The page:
All these contributors are “mathematical makers” according to the Mathematical Makers’ Manifesto by Frank Farris. That is, because their “creations require mathematical knowledge as a key ingredient” (Frank Farris, 2020). Yet, it is by their works that the underlying mathematical principles become tangible to the uninitiated. Their use of wood, which is developed to different degrees in the three projects, serves as an inspiration for future artistic exploration. By the structure of the articles, similarities as well as differences manifest themselves and highlight the manifold possibilities that wood as a medium offers to the mathematical art community.
Farris, Frank. 2020. Where does ‘mathematical making’ fit in our community? In: Notices of the American Mathematical Society 67 (5): 614–615.
Recreational Mathematics in Form Making and Fabrication
Text: Nicholas Bruscia
Abstract: Some natural materials and formations are shaped by disclinations, or “defects” in their topological composition that force curvature into initially flat or planar elements. Originating in crystallography, their principles can be applied to materials at larger scales. This work applies them to thin plywood sheets, guiding the bending of basic geometric figures into complex surfaces with spatial qualities.
Geometry provides a direct connection between mathematics and architecture, each involving the use of drawings in both an analytical and projective process to both understand things as they are, and to speculate on what they could be. At times, things described by mathematical concepts are intuitively enacted by craftspeople. For example, some traditional baskets are woven with an intuitive understanding of topologically induced curvature determined by the geometric pattern of the weave (Martin 2015, 2). Similarly, an understanding of mathematical concepts may heighten one’s awareness of natural occurrences. Imperfections found in crystalline solids lead to the discovery of the disclination, i.e., a change in form within the structure of ordered materials. Examples include the protein coats of viruses and the patterned coats of striped animals (Harris 1977, 130). Here within the acknowledgement of a natural occurrence we find inspiration for synthetic acts; the materialization of the disclination translated into a form making and fabrication technique.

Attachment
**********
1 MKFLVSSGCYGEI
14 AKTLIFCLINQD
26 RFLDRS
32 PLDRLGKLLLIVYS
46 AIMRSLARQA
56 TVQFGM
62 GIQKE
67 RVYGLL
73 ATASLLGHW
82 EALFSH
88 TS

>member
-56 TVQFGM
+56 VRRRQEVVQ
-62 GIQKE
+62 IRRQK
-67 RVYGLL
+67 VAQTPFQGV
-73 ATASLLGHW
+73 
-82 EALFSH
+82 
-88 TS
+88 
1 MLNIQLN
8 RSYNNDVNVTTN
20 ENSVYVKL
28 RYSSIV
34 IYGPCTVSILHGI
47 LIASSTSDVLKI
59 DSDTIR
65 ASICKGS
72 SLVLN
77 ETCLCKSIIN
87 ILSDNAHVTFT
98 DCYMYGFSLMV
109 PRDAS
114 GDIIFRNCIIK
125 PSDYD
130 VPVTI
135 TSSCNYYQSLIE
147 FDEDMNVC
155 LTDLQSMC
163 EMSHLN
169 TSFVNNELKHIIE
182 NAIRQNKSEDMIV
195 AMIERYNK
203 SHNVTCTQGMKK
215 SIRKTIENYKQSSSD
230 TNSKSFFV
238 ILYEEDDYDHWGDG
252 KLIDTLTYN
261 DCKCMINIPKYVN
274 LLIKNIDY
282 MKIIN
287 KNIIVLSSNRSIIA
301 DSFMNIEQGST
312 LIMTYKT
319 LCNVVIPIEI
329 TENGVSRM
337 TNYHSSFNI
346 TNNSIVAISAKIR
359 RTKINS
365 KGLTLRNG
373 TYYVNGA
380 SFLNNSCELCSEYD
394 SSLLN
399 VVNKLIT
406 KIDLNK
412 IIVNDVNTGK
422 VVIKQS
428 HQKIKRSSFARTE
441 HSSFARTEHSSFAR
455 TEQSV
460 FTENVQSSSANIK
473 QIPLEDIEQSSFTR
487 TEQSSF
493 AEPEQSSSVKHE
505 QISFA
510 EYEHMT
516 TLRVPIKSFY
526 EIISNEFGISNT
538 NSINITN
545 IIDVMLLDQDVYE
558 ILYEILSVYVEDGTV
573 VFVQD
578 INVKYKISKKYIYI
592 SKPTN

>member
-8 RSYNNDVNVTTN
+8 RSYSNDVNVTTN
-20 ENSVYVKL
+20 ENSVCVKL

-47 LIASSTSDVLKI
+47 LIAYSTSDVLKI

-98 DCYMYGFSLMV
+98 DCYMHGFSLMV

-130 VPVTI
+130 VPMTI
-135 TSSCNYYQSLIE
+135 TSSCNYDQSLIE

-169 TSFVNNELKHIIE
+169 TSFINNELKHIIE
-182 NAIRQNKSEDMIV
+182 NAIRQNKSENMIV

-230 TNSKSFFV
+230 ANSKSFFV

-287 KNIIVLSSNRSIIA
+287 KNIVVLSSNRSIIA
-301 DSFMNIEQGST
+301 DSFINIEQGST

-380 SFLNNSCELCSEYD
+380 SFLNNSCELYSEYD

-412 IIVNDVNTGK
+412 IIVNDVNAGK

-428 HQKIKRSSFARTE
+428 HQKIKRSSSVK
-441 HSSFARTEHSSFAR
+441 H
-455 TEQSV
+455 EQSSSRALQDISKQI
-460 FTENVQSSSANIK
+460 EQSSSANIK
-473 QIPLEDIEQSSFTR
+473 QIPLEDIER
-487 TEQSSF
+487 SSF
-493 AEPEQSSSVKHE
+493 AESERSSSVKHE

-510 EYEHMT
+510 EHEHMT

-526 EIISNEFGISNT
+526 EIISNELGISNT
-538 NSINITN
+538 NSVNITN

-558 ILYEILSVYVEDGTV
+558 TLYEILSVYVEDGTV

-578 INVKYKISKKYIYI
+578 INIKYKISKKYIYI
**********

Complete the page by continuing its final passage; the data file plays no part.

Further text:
Initial motivation to pursue surface disclinations at an architectural scale came as a byproduct of an interest in the rigorous approach to geometry-driven design thinking at the Hochschule für Gestaltung Ulm (Maldonado and Bonsiepe 1965, 14). Paper modeling, a common technique used at the school, effectively teaches basic geometrical concepts such as discrete Gaussian curvature, face-defects, and angle deflections (Akleman, Chen, and Gross 2010, 4). A simple paper modeling study, turning a flat square into a cone by overlapping two corners, led to our curiosity; what would happen if instead of overlapping material, additional material were inserted into the square by slicing a thin sheet from the center to the edge? This simple procedure creates negative curvature as the surface buckles into saddle-like forms (Fig. 1); a promising flat-to-form construction technique that formed the basis for this pedagogical design-build exercise.
The structures are built from two layers of 3mm thick plywood sheets. The two layer sandwich enables an increase in scale well beyond the limitations of standard sheet dimensions, and since the seams between parts never align between layers, bending can occur naturally without an awkward accumulation of thickness. Further, the natural wood grain can be strategically oriented to the structure’s geometry. Grain direction may allow some areas to accommodate tight bending radii, while for other areas with less curvature it may be beneficial to bend against the grain for increased surface stiffness. Since the topology dictates the form, and since wood tends toward flatness, the internal bending stresses are distributed evenly when the structure is complete.